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New department’s first show Hairspray a huge success

Arts & Entertainment Editorf

Published: Sunday, October 28, 2012

Updated: Sunday, October 28, 2012 21:10

The new Department of Music and Theatre opened its fi rst-ever musical production this past Friday, Oct. 19. The show Hairspray was an ambitious fi rst choice, but the risk paid off. Hairspray was a delight, and though not without fault, it was the most professionally presented student performance
that I have ever seen on Xavier’s campus. With over 50 students on cast and crew, it may surprise you to know that the casting was a selective process: 80 people auditioned for an original cast size of 36. Naturally, the show was cast carefully and deliberately, and it showed in the talent. The stage
was stacked with triple acts (performers who can sing, dance and act, all very well). The most notable of these were
Chris Johnson (Seaweed), Jessica Basken (Motormouth Maybelle), Catalina Briola (Penny), JJ Long (Link Larkin) and of course, Erica Krasienko, who starred as Tracy Turnblad. She stunned the audience, not simply with her vocal skills, but also with her truly exceptional stage presence. Her enthusiasm, energy and perfectly delivered one-liners created a glow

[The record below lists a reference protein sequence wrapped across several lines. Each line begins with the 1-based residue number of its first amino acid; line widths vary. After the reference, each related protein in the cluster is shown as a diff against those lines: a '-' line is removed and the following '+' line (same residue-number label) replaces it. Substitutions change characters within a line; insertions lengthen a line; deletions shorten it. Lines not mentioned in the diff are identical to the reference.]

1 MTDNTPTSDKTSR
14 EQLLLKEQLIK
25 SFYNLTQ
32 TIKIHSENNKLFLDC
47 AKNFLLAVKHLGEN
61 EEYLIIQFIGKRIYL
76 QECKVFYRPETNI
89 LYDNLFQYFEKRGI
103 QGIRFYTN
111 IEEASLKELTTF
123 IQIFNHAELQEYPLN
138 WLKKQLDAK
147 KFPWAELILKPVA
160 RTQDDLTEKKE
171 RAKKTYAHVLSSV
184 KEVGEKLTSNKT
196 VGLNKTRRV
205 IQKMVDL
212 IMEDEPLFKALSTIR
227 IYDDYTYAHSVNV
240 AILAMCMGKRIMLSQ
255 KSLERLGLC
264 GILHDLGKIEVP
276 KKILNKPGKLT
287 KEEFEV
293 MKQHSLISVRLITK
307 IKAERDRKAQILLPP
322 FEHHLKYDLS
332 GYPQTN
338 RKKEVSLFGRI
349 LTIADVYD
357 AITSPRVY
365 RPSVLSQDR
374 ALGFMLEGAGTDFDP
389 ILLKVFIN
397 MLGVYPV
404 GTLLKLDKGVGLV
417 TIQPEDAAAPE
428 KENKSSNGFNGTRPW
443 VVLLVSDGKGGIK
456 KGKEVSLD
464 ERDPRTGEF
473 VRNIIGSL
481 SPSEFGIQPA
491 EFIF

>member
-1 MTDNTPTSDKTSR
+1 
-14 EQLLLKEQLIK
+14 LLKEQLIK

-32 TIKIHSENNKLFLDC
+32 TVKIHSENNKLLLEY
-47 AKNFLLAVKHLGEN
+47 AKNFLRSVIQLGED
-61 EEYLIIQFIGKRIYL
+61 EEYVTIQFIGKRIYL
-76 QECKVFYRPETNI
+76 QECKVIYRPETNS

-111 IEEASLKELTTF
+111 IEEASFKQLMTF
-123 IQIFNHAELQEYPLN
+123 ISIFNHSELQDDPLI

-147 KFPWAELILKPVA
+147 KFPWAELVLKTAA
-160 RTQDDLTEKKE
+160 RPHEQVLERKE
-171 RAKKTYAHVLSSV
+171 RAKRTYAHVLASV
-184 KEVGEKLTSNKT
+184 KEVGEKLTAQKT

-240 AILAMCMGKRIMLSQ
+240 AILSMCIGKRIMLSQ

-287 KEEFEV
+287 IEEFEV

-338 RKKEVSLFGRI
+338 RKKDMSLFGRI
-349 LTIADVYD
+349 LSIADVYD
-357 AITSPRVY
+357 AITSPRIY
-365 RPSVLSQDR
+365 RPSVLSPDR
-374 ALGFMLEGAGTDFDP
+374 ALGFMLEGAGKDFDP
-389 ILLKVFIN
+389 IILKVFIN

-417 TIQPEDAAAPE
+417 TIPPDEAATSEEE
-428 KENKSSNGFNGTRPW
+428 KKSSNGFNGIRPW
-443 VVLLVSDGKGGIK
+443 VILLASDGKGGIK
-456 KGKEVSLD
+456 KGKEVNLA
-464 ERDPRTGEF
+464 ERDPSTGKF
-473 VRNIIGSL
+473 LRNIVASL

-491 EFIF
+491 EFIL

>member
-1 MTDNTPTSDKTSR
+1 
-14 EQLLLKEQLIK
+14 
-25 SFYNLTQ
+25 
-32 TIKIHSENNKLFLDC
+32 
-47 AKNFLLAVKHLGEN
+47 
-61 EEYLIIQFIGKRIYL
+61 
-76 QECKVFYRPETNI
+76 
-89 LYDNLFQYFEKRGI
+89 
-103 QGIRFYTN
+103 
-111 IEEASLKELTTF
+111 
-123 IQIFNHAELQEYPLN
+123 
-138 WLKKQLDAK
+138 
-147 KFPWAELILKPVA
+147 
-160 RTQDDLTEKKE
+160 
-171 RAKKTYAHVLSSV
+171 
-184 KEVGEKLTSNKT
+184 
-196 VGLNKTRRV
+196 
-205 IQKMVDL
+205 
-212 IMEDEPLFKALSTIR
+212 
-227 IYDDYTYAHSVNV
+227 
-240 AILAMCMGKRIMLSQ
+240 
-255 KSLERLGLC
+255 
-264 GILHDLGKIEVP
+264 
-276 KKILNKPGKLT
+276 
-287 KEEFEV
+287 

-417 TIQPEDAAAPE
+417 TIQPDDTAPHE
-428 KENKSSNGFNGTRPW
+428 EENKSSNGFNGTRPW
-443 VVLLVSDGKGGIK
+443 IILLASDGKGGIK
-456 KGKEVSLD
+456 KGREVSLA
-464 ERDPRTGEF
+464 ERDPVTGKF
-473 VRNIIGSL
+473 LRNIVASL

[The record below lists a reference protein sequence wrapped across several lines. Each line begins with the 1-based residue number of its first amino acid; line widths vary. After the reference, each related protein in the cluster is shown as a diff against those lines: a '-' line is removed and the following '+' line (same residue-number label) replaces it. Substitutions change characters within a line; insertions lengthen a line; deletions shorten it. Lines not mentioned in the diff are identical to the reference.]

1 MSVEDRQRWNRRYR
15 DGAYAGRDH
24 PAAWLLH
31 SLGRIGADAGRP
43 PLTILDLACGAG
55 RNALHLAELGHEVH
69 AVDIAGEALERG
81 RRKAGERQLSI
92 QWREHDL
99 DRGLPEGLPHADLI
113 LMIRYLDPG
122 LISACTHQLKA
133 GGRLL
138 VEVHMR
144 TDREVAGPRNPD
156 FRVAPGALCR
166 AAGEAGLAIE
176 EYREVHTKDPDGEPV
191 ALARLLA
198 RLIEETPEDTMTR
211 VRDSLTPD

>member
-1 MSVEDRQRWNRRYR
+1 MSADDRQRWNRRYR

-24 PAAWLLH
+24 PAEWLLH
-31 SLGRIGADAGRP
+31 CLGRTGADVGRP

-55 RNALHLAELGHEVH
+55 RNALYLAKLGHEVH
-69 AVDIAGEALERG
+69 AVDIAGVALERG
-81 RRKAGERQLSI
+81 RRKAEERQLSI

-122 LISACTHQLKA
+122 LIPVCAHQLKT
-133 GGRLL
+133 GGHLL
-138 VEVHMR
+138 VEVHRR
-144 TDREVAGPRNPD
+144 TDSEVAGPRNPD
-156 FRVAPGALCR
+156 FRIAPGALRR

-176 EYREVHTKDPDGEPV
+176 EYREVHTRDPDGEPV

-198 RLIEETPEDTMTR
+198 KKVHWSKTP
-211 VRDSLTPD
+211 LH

that filled every scene she was in. The musical and dramatic chemistry between her and her very talented co-star, Long, was perfectly performed. There could not have been a better pair casted for the roles. In addition to romance, the show’s comedic quality was another highlight of its success. The
humor, so critical to a show like Hairspray, was executed with perfect delivery. No member of the cast was more entertaining than Griff Bludworth, who played Tracy’s mother, Edna — the role made famous by John Travolta in the 2007 fi lm. His gesture, vocals and expressions were unparalleled. He was well supported by Sean McMahon (Wilbur Turnblad),
who brought even more laughter to the scenes in the Turnblad home. The only complaint that can be made was a small one. Knowing Hairspray to be an high-energy show, I expected to have trumpets blown in my face and be near knocked off my feet with the fi rst few songs. I felt slightly let down in songs like “Good Morning Baltimore” and “Mama Welcome to the Sixties,” as they lacked an underlying energy in their performance. Although they were smooth and contained great gems of humor, it appeared in the first act as though the cast was relying upon the up-beat music to convey the foot-tapping and fi fties-jive feel, and consequently lacked the high-energy I had anticipated in their own expression. The second act felt a bit perkier, for both the audience and the cast, and the infamous “You Can’t Stop the Beat” did not leave anyone
disappointed. Despite a subtle lack of energy at times, Hairspray was crisp and smooth in almost every way. The set was simple and fitting, the lighting and blocking were practically without fail, the laughs were plentiful and the music was simply fun. It’s no surprise that all of the first weekend’s shows were sold out. Get your tickets as soon as you can, if they’re not gone already. This upcoming weekend’s performances are at 8 p.m. on Friday and Saturday evening. 

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